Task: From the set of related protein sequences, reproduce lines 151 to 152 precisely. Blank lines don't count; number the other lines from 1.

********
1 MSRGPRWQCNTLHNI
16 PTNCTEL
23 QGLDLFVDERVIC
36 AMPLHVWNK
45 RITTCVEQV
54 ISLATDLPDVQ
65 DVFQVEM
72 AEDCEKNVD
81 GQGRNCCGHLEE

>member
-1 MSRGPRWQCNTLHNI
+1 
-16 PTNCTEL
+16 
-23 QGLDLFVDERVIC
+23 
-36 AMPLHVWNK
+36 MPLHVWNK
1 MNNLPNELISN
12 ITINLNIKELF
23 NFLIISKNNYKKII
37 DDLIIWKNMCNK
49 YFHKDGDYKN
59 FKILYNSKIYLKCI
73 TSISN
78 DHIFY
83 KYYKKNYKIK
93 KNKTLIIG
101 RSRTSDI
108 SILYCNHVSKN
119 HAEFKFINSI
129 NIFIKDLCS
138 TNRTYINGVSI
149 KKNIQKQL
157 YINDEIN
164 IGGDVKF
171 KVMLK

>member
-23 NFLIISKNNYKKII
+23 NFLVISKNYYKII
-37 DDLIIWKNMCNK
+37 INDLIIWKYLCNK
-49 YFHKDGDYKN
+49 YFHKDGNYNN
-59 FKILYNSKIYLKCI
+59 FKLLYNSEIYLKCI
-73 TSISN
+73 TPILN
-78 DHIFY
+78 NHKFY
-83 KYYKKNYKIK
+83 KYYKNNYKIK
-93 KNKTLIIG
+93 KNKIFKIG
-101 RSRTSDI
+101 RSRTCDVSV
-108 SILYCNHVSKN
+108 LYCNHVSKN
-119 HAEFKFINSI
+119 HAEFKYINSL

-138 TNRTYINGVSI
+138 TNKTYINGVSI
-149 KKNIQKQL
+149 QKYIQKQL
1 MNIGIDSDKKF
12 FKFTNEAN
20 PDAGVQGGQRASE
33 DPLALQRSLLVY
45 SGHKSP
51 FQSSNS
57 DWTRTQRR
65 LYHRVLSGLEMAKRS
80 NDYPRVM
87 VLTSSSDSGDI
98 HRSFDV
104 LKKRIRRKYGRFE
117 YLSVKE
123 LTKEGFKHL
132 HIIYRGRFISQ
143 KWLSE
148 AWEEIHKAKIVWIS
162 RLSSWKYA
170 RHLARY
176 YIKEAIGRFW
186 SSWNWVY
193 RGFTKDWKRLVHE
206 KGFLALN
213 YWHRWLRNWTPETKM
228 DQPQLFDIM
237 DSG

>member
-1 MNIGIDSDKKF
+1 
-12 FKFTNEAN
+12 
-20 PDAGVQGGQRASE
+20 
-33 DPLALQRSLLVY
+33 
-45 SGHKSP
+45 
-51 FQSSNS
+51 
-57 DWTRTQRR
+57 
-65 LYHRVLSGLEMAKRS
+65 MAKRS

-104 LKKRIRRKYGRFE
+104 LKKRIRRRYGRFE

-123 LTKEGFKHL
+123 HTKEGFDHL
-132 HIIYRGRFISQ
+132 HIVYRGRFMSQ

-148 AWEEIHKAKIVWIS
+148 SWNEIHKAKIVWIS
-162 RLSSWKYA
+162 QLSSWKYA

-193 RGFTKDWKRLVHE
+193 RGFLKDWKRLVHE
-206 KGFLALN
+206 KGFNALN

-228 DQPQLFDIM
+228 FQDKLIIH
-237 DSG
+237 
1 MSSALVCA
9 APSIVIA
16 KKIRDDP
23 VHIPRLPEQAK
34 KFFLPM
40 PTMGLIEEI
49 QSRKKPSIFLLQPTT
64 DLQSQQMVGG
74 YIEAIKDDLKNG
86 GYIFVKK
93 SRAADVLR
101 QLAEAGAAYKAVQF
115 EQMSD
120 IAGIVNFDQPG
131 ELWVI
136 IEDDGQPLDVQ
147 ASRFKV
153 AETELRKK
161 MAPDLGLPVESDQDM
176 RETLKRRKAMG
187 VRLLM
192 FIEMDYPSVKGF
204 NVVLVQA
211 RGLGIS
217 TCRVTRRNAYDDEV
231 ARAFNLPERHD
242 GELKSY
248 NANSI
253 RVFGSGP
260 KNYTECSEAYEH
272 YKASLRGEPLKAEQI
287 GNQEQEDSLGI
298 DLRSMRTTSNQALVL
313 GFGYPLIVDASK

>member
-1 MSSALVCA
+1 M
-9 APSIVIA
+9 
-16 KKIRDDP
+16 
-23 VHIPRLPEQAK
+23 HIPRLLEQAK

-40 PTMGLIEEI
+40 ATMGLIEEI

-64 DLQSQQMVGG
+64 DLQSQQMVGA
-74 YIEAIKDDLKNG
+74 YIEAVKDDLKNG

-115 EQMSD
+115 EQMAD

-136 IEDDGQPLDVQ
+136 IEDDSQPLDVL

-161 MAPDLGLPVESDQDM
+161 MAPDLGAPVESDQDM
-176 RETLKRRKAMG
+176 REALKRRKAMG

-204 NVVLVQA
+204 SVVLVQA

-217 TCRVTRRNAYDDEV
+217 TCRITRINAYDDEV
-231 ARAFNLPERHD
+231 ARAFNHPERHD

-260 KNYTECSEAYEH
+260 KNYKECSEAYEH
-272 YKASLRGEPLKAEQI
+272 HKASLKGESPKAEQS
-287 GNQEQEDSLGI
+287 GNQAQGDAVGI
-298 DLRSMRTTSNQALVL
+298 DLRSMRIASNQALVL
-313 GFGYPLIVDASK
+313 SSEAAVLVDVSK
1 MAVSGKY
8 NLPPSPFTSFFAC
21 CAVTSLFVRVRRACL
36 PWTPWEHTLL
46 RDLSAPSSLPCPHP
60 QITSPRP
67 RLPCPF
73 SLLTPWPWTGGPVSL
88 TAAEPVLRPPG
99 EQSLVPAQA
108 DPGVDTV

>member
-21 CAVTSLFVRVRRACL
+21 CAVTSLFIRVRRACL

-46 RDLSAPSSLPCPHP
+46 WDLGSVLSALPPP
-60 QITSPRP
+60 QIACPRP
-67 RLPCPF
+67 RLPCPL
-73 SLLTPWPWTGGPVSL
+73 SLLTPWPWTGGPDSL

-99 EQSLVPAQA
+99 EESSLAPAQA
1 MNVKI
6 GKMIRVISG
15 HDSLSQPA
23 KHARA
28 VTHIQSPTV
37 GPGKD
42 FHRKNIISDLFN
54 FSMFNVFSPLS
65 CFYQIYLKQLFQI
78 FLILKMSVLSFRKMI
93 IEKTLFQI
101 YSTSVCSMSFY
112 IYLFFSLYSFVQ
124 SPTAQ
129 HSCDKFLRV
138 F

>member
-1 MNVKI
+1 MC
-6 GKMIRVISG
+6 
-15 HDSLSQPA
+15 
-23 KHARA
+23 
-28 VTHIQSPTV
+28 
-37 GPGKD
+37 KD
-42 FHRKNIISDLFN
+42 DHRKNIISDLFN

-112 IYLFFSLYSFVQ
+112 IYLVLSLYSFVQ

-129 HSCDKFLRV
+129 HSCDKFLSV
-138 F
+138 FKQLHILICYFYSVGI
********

231 ARAFNLPERHD
242 GELKSY